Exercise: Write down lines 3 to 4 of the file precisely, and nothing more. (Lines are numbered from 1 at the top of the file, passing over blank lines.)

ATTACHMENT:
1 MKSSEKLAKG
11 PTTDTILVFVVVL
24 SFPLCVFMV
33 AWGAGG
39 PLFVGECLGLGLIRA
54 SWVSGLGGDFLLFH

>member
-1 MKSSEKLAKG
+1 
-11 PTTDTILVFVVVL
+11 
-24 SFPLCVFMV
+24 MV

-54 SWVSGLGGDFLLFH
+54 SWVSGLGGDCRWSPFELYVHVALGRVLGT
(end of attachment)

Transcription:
24 SFPLCVFMV
33 AWGAGG